Download PDFPDF

Women and substance use: a qualitative study on sexual and reproductive health of women who use drugs in Delhi, India
Compose Response

Plain text

  • No HTML tags allowed.
  • Web page addresses and e-mail addresses turn into links automatically.
  • Lines and paragraphs break automatically.
Author Information
First or given name, e.g. 'Peter'.
Your last, or family, name, e.g. 'MacMoody'.
Your email address, e.g.
Your role and/or occupation, e.g. 'Orthopedic Surgeon'.
Your organization or institution (if applicable), e.g. 'Royal Free Hospital'.
Statement of Competing Interests


  • Responses are moderated before posting and publication is at the absolute discretion of BMJ, however they are not peer-reviewed
  • Once published, you will not have the right to remove or edit your response. Removal or editing of responses is at BMJ's absolute discretion
  • If patients could recognise themselves, or anyone else could recognise a patient from your description, please obtain the patient's written consent to publication and send them to the editorial office before submitting your response [Patient consent forms]
  • By submitting this response you are agreeing to our full [Response terms and requirements]

Vertical Tabs

Other responses

  • Published on:
    Re:Women and substance use: a qualitative study on sexual and reproductive health of women who use drugs in Delhi, India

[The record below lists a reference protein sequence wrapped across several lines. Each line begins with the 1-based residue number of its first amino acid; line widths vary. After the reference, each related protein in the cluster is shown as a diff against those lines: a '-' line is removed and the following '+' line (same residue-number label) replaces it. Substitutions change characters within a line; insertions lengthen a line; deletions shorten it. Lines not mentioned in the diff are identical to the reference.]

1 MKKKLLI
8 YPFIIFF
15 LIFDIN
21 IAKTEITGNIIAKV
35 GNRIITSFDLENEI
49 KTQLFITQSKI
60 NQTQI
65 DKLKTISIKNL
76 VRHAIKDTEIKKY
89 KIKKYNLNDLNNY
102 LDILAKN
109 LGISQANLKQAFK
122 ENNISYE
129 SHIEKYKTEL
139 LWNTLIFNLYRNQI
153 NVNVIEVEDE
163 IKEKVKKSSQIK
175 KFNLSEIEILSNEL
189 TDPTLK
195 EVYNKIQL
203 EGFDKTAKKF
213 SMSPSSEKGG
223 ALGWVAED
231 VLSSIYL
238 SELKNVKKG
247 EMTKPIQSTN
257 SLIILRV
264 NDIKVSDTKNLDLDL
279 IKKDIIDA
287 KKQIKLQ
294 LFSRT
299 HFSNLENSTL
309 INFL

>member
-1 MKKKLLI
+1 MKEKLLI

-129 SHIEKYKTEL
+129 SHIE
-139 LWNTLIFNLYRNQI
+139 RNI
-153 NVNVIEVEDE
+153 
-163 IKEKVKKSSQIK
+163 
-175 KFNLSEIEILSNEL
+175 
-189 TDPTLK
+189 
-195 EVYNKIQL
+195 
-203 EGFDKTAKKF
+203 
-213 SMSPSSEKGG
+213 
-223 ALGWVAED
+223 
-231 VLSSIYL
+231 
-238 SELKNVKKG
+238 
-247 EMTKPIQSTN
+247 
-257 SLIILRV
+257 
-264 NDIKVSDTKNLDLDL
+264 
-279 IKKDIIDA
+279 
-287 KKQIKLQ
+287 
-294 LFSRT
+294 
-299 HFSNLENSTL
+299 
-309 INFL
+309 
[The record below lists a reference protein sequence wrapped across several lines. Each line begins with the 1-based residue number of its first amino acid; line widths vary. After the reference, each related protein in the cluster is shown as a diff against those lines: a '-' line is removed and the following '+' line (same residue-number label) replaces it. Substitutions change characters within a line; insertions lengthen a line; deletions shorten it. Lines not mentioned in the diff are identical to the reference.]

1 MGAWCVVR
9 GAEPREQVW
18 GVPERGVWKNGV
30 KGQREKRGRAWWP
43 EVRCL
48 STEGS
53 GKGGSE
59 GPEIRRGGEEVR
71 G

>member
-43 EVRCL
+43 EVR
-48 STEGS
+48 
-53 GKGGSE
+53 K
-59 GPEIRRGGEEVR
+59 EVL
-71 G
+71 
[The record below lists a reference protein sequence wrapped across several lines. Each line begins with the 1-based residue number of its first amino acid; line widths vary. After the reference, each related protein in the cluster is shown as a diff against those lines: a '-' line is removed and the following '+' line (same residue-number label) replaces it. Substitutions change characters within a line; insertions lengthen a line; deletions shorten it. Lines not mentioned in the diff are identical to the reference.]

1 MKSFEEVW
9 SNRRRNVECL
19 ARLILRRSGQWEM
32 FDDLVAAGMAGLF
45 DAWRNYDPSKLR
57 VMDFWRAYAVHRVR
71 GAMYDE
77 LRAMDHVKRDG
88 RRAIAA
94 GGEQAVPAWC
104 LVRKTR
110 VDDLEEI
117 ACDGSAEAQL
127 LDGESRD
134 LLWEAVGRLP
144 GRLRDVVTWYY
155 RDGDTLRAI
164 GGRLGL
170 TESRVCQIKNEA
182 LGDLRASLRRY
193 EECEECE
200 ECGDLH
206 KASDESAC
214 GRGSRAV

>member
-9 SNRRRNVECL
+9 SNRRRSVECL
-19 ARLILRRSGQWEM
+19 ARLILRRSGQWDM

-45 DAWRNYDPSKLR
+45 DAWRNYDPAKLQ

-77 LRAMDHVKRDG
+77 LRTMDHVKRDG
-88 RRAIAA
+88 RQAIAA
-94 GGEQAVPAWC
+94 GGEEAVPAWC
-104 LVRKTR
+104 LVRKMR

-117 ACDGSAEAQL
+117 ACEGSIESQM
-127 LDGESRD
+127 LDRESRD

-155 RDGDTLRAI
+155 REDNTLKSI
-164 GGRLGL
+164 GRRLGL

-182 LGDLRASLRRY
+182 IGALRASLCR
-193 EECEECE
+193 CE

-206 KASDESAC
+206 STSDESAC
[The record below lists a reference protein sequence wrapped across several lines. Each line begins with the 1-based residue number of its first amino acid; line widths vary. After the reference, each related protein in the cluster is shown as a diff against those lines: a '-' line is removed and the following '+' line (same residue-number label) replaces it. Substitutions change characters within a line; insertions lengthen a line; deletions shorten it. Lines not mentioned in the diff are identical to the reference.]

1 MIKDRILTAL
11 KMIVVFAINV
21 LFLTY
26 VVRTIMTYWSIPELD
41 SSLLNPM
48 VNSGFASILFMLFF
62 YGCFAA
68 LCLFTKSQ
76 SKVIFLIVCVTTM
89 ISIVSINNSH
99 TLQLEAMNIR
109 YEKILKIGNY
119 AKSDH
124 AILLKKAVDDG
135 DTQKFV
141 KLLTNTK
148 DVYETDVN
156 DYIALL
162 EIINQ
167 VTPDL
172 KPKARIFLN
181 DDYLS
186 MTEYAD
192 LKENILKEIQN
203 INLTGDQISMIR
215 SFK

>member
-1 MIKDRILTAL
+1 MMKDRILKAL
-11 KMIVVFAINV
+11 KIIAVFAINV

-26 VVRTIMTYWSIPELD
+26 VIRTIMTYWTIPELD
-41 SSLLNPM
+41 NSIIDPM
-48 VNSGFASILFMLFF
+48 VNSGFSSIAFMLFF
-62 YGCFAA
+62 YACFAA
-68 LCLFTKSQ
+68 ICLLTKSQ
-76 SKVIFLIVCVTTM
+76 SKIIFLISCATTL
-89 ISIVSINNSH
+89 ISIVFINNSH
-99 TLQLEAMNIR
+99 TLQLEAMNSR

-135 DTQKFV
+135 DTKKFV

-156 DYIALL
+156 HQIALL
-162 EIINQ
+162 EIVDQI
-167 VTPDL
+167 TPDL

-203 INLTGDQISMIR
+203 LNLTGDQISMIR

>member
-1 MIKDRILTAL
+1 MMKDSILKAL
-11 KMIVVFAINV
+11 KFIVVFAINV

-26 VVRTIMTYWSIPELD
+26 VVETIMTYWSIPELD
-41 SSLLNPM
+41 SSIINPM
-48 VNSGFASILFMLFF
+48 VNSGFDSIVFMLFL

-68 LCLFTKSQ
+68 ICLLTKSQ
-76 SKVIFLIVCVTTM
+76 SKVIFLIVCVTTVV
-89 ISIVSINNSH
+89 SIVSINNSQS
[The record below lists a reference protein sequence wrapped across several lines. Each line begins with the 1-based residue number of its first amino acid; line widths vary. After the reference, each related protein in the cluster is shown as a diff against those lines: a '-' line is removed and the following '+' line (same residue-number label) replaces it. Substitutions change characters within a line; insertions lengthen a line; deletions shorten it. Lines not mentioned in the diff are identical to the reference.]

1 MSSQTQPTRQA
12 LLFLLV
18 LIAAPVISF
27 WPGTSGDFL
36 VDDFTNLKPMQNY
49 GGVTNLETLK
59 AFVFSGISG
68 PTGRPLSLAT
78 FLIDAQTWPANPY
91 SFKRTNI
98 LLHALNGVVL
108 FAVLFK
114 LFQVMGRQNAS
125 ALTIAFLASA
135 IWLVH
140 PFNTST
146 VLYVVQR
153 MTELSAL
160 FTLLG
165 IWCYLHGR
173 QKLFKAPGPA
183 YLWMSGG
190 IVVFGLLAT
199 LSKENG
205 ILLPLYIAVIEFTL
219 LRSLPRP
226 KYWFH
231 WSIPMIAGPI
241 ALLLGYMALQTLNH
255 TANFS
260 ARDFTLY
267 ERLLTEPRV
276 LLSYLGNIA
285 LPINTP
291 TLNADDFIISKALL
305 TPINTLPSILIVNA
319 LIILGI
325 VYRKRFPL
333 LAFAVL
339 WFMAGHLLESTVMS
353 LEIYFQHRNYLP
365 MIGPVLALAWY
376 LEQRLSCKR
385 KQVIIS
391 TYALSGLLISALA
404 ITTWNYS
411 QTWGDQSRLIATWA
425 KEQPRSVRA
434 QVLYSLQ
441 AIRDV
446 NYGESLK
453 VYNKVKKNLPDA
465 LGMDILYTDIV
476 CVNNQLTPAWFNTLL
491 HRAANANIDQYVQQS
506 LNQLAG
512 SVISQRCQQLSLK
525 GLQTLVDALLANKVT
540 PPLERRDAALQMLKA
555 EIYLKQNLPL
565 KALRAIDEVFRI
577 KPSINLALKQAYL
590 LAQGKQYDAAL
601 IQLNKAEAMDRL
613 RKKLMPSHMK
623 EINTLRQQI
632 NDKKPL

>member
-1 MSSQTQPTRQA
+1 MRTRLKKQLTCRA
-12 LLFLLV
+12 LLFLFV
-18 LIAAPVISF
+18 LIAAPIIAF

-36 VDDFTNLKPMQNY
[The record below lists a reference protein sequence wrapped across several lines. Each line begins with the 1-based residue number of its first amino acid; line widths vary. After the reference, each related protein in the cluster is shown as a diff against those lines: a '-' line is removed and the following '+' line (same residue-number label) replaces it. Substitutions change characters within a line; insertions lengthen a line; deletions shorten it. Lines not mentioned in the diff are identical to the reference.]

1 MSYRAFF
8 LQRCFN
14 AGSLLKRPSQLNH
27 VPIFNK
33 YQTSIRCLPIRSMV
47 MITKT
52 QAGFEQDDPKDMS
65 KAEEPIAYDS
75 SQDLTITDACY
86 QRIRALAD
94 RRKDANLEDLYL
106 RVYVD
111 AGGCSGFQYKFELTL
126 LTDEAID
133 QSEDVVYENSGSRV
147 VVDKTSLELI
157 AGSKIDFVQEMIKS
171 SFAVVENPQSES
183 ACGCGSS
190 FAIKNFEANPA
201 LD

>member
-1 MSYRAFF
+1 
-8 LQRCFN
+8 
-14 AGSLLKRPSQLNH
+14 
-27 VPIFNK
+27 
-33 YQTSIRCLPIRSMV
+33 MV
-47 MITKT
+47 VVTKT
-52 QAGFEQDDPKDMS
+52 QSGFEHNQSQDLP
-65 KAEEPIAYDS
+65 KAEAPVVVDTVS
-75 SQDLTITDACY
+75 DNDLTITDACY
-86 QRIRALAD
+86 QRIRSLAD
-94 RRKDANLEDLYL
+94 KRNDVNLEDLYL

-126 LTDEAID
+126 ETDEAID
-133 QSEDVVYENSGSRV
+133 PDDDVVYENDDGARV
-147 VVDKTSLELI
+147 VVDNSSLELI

Dear Editor,
    This response is in relation to your article Women and substance use in Delhi India published on November 19th ,2017. Your article piqued my interest, because I am a female and also, a nursing student. The prevalence and effects of substance abuse amongst women is extremely important as it relates to the women’s health, reproductive health, mental health, sexual transmitted infections and childbearing.
    I agree that drug use among the female population is often stigmatized because it goes against female gender roles. The belief that women are only seen as nurturers, partners and mothers still exist today. Many cannot see beyond the soft femininity of women & gender roles that have been shaped by society from the beginning of time. According to, Hentchel et al (2019) men are characterized as more agentic than women, taking charge and being in control, and women are characterized as more communal than men, being attuned to others and building relationships.
    There are many factors that contribute to substance use in women. I understand the correlation made between substance use and socioeconomic demographics such as education, employment and financial income. Aside from socioeconomic demographics, abuse factors such as trauma and abusive relationships contribute to substance abuse. As stated in your article drug use pushes women into a chaotic lifestyle. According to Harvard Heath(2010) women face tougher challenges and tend to progress more...

    Show More
    Conflict of Interest:
    None declared.